Monogenic syndromes like Ehlers-Danlos might lead to excessive growth of costal cartilage. This abnormal development gives the chest its distinctive shape.

Symptoms are not always physical. Many patients suffer from low self-esteem due to their appearance. In severe cases, pectus carinatum may affect pulmonary function leading to breathlessness or chest pain during exercise.

Physicians typically carry out a physical assessment, then use imaging tests such as chest x-rays or CT scans to get more info on the protrusion’s intensity.

Treatment Options for Pectus Carinatum

Living with pectus carinatum, also known as pigeon chest, can be challenging. Good news though, there are various viable treatments that can be taken advantage of.

Surgical and Non-Surgical Treatments

The Ravitch procedure, a surgical correction technique, has proven to be quite successful. However, non-surgical methods such as chest bracing have shown promising results too.

In some cases where excessive growth of costal cartilage causes severe cases of this deformity, thoracic surgery might become necessary. The choice between minimally invasive repair and traditional surgery usually depends on several factors including the patient’s age and severity of their condition.

Postoperative Satisfaction in Patients with Pectus Deformities

Many patients report high satisfaction levels post-surgery. It’s not just about improving physical appearance – it’s also about reducing symptoms like chest pain that often accompany these conditions.

This makes early detection crucial to allow timely intervention which ultimately leads to better outcomes and higher postoperative satisfaction rates among patients undergoing corrective procedures for their pectus deformities.

Comparing Pectus Excavatum and Pectus Carinatum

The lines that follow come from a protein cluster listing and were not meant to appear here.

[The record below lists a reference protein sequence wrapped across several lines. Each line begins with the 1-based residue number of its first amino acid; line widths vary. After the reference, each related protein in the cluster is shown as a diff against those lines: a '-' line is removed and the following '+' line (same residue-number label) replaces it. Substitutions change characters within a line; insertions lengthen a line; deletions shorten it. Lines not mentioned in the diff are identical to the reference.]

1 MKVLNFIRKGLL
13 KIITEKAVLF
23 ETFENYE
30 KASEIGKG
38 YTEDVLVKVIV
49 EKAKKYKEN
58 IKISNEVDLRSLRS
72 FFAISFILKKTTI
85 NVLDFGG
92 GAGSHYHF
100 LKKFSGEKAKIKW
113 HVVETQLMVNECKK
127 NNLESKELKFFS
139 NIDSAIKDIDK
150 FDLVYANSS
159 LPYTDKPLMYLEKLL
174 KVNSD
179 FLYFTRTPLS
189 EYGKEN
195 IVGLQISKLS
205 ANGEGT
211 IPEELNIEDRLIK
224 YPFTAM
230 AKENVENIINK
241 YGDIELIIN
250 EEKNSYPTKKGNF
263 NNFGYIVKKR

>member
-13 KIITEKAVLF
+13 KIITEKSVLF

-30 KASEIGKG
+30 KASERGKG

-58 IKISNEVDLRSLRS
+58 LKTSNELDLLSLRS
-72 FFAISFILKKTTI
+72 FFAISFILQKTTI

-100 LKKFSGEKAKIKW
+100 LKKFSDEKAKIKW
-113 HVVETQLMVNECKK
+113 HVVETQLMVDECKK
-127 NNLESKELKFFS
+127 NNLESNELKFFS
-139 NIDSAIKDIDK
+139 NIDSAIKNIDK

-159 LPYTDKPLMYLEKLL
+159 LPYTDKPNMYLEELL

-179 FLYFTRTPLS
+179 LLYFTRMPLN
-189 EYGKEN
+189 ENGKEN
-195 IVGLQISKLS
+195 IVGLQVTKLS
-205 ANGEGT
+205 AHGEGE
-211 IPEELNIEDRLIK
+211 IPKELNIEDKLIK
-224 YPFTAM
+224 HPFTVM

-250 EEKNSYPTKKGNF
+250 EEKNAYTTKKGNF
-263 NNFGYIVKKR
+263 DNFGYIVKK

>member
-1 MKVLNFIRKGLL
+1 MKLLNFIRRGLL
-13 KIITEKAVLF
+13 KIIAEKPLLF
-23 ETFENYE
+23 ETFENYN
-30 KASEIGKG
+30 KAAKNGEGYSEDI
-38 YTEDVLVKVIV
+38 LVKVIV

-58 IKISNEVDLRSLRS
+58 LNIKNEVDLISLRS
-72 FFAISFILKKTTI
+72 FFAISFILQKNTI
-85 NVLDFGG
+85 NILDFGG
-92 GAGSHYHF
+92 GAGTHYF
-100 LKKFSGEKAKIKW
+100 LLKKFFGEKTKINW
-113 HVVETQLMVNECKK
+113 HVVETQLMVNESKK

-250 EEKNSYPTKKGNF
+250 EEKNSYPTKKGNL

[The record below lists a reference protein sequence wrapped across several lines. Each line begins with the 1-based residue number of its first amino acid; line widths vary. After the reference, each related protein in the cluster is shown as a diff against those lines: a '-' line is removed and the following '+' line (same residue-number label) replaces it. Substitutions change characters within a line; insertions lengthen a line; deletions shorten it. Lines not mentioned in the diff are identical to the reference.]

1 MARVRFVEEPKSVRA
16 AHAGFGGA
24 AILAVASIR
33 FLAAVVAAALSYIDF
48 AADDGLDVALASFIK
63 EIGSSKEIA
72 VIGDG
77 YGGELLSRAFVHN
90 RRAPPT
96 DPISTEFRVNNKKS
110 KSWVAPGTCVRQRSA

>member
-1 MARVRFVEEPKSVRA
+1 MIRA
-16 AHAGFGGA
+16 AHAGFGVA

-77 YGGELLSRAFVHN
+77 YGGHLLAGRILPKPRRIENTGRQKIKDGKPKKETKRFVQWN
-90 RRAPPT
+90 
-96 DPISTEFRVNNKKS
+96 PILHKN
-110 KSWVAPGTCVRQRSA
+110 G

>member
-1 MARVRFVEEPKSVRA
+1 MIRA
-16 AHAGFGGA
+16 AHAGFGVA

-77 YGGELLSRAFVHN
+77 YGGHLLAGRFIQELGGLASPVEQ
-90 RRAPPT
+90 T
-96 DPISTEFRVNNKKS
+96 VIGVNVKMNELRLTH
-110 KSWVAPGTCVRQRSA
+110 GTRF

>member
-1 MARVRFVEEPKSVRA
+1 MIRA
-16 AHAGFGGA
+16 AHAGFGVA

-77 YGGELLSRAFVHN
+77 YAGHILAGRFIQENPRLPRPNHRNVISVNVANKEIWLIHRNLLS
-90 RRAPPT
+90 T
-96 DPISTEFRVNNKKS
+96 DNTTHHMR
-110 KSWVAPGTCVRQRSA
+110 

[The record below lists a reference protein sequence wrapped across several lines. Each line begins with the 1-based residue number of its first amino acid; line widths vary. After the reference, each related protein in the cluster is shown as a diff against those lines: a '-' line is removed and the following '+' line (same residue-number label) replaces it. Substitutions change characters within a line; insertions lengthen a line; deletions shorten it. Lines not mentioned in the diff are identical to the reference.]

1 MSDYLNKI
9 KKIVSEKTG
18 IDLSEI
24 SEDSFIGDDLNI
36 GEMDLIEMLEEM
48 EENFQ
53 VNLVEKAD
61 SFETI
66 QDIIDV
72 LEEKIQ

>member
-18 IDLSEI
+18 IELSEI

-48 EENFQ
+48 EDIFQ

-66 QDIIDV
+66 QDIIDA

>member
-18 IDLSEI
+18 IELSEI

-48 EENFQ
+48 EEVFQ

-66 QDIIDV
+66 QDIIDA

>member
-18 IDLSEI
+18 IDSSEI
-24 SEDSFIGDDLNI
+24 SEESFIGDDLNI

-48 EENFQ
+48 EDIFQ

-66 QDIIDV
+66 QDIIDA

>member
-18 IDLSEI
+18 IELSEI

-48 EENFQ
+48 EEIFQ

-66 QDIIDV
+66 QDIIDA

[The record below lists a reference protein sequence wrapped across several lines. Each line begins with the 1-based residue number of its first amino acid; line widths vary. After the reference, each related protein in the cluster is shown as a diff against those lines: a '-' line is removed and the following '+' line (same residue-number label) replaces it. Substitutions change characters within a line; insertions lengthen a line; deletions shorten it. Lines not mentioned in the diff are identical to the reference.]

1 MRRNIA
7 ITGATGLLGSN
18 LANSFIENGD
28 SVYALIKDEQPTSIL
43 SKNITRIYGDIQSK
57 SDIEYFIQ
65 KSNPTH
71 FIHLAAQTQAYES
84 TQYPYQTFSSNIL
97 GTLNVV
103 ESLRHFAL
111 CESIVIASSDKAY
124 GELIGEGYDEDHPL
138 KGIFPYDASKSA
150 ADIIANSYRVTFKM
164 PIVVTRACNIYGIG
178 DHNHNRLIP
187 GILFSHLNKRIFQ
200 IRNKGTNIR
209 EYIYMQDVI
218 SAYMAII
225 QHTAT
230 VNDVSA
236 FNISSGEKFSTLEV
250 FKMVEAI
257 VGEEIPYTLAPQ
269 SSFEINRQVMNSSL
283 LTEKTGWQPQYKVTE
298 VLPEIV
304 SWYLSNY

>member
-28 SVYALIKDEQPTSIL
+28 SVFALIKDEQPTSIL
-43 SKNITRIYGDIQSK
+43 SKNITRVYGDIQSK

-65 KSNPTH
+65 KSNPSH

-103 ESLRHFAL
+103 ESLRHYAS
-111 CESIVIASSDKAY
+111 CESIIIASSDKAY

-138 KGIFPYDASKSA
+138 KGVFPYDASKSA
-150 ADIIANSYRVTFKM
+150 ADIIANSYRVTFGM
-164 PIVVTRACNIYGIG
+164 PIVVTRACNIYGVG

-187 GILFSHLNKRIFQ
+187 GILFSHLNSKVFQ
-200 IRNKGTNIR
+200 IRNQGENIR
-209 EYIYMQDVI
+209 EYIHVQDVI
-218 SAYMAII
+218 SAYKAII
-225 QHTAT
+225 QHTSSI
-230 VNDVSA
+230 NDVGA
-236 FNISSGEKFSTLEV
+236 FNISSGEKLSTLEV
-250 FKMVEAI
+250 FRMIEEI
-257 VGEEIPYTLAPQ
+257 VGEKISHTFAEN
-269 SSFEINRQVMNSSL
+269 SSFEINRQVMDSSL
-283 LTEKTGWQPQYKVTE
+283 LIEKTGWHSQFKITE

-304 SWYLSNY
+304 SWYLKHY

Impact on Daily Activities

A severe case of pectus excavatum may cause chest pain during strenuous exercise. On the other hand, patients with pectus carinatum might feel self-conscious about their appearance in athletic wear.

Psychological Impact of Chest Wall Deformities

The psychological impact of these deformities shouldn’t be underestimated. Many with chest deformities may suffer from body image issues, leading to a decrease in self-esteem and social withdrawal.

Importance of Early Detection and Treatment

Catching either condition early lets doctors start treatment sooner—this often leads to better outcomes for both physical health and emotional wellbeing. 

FAQs in Relation to Pectus Excavatum vs Carinatum

What does pectus carinatum look like?

Pectus carinatum, often dubbed ‘pigeon chest’, presents as a protrusion of the sternum and ribs. It’s noticeably more prominent in comparison to a normal chest.

Are people with pectus excavatum usually skinny?

No, being skinny isn’t tied to having pectus excavatum. This condition affects individuals regardless of body type or weight – it’s all about how your chest bone grows.

What happens if pectus excavatum is left untreated?

If not treated, some folks with severe cases may face heart and lung issues down the line due to pressure from the sunken sternum on these organs.

How do you fix pectus carinatum?

Surgery isn’t always necessary for fixing this issue. Non-surgical treatments include custom-made braces that help flatten out the bulging area over time by applying steady pressure.


Exploring the world of chest wall deformities, particularly pectus excavatum and pectus carinatum, can feel like navigating a labyrinth. But remember: knowledge is power.

Picking up on symptoms early makes all the difference. That’s why we stressed recognizing signs like a sunken or protruding chest.

We looked into how these indications may be related to genetic conditions like Marfan syndrome and Ehlers-Danlos disorder. Awareness here helps with quicker diagnosis.

Innovative treatments? We’ve got them covered too! From minimally invasive techniques to surgical corrections like Nuss procedure for pectus excavatum or Ravitch procedure for pectus carinatum – options are plentiful! Contact the Navigator at Pinewood Family Care Co. to visit with our partners at Garden State Pediatric Surgery today if you have concerns!

Above all, understand that living with “pectus excavatum vs carinatum” doesn’t mean giving up your passions or daily activities; it just means adapting and overcoming in your own unique way!